Selling War Selling Hope

Author: Anthony R. DiMaggio
Publisher: SUNY Press
ISBN: 1438457979
Format: PDF, ePub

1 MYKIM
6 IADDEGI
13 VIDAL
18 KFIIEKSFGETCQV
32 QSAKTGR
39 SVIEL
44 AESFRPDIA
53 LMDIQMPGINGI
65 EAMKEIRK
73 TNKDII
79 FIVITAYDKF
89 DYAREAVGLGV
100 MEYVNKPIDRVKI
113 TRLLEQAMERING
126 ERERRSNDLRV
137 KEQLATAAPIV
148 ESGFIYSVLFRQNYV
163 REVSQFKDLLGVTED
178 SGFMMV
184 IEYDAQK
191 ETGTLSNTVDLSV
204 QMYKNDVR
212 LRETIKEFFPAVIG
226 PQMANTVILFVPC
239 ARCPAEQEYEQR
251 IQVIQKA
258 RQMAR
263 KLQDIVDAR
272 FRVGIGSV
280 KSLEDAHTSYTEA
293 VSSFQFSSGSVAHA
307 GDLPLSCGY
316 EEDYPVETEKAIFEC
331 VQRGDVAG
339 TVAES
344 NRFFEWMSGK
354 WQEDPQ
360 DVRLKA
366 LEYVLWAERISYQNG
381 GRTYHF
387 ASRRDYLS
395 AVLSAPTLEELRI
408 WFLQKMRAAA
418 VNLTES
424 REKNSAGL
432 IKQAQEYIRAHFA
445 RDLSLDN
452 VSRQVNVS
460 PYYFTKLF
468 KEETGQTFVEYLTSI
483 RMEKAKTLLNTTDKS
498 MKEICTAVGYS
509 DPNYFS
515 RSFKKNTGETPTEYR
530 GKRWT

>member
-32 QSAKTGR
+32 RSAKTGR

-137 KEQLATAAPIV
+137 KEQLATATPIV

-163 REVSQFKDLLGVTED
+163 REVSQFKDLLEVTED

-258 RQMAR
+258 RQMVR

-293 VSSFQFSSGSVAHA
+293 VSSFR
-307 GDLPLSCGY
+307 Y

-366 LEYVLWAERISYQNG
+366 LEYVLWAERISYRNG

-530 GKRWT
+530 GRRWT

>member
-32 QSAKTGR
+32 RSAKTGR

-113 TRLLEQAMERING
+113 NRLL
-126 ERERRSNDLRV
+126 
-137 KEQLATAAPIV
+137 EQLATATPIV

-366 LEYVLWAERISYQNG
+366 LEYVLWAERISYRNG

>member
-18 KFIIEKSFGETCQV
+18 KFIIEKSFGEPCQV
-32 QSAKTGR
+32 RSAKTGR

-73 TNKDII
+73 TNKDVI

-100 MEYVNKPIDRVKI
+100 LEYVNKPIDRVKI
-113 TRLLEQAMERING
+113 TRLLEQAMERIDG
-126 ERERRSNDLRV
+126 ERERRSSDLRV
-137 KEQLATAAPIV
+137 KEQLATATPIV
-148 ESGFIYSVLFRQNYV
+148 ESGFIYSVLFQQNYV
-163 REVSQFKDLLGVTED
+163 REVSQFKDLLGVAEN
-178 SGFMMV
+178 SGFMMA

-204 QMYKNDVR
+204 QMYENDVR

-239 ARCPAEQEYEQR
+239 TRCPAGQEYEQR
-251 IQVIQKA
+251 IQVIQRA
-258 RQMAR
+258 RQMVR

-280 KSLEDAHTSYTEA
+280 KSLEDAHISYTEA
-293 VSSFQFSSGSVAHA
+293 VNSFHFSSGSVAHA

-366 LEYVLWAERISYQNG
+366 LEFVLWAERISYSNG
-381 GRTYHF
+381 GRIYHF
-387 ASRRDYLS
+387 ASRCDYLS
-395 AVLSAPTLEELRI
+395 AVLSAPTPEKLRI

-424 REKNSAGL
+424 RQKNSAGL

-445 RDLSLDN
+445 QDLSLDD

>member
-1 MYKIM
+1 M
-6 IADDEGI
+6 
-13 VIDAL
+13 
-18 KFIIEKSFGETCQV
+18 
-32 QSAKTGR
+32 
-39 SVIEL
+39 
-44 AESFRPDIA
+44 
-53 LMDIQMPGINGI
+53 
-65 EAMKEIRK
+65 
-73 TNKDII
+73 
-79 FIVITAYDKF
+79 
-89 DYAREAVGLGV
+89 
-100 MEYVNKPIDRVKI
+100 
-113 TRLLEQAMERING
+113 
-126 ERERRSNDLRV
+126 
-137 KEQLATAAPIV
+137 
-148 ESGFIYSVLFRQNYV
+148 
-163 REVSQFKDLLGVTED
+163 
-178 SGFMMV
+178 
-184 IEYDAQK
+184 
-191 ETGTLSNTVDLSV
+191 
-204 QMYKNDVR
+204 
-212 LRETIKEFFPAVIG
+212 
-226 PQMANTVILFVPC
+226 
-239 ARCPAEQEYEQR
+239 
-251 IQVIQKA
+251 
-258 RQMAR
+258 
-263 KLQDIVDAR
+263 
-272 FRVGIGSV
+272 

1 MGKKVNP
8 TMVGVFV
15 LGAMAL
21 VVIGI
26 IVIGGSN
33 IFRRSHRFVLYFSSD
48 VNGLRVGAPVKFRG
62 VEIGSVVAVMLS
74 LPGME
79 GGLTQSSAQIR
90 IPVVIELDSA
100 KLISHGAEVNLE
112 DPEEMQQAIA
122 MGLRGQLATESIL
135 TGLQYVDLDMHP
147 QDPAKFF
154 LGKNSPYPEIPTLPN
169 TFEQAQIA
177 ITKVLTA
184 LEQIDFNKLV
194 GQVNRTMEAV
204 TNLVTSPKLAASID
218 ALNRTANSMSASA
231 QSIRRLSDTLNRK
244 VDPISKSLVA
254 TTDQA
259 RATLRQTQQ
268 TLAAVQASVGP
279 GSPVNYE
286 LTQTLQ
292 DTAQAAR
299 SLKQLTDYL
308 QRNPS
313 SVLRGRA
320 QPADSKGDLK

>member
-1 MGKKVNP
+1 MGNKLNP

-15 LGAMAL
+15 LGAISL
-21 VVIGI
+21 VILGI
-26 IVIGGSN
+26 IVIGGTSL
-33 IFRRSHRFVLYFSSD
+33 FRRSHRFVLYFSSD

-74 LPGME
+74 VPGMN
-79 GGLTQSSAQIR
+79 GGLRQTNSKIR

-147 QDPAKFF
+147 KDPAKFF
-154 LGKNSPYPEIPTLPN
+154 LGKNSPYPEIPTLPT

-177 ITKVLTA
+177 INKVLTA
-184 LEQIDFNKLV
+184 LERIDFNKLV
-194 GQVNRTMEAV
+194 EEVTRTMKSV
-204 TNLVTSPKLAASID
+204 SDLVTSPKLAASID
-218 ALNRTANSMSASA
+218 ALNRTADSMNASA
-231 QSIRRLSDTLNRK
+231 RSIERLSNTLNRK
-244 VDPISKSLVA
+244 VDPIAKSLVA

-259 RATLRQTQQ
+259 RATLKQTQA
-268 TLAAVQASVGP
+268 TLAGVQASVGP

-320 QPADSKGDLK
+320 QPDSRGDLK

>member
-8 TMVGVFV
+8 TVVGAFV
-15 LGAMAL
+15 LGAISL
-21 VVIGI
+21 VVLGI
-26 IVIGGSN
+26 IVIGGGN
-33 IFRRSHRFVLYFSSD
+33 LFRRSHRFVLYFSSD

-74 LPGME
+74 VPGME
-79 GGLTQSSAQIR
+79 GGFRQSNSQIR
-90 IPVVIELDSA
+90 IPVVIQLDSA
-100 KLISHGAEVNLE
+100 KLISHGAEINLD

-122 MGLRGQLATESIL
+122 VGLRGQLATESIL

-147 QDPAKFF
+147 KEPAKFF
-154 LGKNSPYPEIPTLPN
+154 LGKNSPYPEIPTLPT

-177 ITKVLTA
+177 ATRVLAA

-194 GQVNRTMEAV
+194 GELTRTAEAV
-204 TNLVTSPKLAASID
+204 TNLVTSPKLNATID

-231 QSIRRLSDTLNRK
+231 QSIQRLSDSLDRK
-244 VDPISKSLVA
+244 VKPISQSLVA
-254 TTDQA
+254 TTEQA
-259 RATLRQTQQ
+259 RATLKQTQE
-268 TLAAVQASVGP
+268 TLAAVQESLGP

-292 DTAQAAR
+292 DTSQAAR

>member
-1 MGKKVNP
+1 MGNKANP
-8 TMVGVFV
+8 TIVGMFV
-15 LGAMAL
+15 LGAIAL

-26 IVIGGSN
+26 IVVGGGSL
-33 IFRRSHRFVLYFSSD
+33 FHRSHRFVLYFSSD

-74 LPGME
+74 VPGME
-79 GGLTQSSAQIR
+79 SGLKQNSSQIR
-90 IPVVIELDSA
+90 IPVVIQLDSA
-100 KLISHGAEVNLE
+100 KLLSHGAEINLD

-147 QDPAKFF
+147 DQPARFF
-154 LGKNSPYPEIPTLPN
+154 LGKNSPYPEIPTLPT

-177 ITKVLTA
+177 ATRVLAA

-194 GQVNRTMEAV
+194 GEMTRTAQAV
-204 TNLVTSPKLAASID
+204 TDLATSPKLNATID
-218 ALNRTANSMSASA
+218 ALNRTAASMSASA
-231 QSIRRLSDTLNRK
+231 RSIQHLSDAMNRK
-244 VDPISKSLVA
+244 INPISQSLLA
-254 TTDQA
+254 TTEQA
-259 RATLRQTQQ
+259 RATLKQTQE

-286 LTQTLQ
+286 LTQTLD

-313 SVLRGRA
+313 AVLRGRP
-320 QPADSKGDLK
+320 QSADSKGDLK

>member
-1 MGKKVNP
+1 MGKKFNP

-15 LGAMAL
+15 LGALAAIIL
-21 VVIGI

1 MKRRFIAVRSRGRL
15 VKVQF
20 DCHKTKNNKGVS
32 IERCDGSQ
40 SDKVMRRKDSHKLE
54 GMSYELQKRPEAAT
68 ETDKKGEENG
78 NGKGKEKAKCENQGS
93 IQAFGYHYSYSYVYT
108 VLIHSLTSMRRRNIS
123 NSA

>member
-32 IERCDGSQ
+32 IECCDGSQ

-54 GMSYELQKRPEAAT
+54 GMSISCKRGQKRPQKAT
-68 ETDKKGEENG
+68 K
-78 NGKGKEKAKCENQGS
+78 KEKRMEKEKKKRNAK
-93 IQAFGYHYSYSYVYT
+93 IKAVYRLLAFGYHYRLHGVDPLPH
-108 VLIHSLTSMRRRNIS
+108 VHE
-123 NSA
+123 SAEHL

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Details how presidents utilize mass media to justify foreign policy objectives in the aftermath of 9/11. Modern presidents have considerable power in selling U.S. foreign policy objectives to the public. In Selling War, Selling Hope, Anthony R. DiMaggio documents how presidents often make use of the media to create a positive informational environment that, at least in the short term, successfully builds public support for policy proposals. Using timely case studies with a focus on the Arab Spring and the U.S. “War on Terror” in the Middle East and surrounding regions, DiMaggio explains how official spin is employed to construct narratives that are sympathetic to U.S. officialdom. The mass media, rather than exhibiting independence when it comes to reporting foreign policy issues, is regularly utilized as a political tool for selling official proposals. The marginalization of alternative, critical viewpoints poses a significant obstacle to informed public deliberations on foreign policy issues. In the long run, however, the packaging of official narrative and its delivery by the media begins to unravel as citizens are able to make use of alternative sources of information and assert their independence from official viewpoints. “Selling War, Selling Hope is an innovative project that pushes the fields of political science, political communication, public opinion, and presidential rhetoric into new and exciting directions. This book is essential reading.” — Mark Major, author of The Unilateral Presidency and the News Media: The Politics of Framing Executive Power “This eye-opening exposition offers a radical new conclusion to the debate over why Americans oppose wars: Americans oppose particular wars for moral reasons. By capturing the wide range of presidential rhetoric from fear to hope, DiMaggio documents the depths plumbed by political and other elites to manipulate the American public to support the wars in Afghanistan and Iraq. In order to counteract American citizens’ moral opposition to war, political elites manipulate citizens’ fears into support for war by giving them hope, but the policies they choose, more often than not, lead to more war and reason for fear which creates a vicious cycle: fear—hope—war. The challenge we face is to break through the noise and the manipulation of political, economic, and military elites. DiMaggio offers us a way to see clearly.” — Amentahru Wahlrab, University of Texas at Tyler